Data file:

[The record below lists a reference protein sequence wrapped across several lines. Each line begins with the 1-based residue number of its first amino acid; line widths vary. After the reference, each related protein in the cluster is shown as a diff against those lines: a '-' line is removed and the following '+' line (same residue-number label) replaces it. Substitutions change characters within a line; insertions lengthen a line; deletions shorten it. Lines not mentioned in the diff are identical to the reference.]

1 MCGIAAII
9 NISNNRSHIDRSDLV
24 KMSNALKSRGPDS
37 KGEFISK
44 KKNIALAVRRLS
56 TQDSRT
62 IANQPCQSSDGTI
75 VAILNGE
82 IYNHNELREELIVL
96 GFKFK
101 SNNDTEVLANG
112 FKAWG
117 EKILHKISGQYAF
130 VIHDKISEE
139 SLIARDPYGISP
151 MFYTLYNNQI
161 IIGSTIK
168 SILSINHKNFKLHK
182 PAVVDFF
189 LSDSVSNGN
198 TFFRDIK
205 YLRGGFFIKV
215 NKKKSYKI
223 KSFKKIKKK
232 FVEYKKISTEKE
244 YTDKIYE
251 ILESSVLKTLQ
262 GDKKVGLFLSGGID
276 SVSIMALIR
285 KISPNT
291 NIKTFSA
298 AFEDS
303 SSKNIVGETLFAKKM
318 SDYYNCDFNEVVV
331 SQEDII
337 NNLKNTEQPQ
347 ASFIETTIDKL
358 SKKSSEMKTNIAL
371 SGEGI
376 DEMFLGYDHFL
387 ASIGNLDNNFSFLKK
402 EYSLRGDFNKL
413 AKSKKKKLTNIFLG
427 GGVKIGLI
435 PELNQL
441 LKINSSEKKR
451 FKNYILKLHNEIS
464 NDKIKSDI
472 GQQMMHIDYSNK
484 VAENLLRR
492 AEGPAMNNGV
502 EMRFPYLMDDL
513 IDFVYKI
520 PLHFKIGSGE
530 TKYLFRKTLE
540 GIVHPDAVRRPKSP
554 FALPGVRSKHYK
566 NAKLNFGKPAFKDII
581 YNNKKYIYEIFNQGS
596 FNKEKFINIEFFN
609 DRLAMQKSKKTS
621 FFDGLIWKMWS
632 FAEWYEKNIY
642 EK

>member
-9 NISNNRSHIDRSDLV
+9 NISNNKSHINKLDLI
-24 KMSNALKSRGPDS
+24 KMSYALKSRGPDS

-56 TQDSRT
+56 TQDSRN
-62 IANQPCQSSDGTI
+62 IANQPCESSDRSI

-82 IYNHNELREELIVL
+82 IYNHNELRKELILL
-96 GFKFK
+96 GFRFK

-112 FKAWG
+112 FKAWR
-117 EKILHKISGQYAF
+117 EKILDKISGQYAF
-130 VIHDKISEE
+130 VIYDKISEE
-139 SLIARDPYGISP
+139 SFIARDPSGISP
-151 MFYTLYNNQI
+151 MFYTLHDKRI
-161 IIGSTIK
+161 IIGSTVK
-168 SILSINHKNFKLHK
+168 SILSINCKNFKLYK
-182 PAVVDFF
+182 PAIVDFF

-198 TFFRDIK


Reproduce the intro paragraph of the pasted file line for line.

[The record below lists a reference protein sequence wrapped across several lines. Each line begins with the 1-based residue number of its first amino acid; line widths vary. After the reference, each related protein in the cluster is shown as a diff against those lines: a '-' line is removed and the following '+' line (same residue-number label) replaces it. Substitutions change characters within a line; insertions lengthen a line; deletions shorten it. Lines not mentioned in the diff are identical to the reference.]